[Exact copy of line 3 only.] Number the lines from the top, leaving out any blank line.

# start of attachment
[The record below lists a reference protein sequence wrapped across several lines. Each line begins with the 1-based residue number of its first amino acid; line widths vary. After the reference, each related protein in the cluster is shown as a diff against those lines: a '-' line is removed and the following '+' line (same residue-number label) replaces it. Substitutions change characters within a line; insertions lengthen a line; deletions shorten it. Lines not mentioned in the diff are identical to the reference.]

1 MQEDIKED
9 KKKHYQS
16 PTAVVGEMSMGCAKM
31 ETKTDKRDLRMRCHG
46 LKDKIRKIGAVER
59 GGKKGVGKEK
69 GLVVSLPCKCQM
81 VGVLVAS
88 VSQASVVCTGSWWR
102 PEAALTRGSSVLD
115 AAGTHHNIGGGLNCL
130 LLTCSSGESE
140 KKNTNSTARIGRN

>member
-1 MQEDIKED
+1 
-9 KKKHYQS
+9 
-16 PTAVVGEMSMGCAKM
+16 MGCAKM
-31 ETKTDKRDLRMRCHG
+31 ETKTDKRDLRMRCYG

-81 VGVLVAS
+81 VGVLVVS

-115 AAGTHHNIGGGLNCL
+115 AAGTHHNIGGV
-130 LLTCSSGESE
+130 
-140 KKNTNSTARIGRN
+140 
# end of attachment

9 KKKHYQS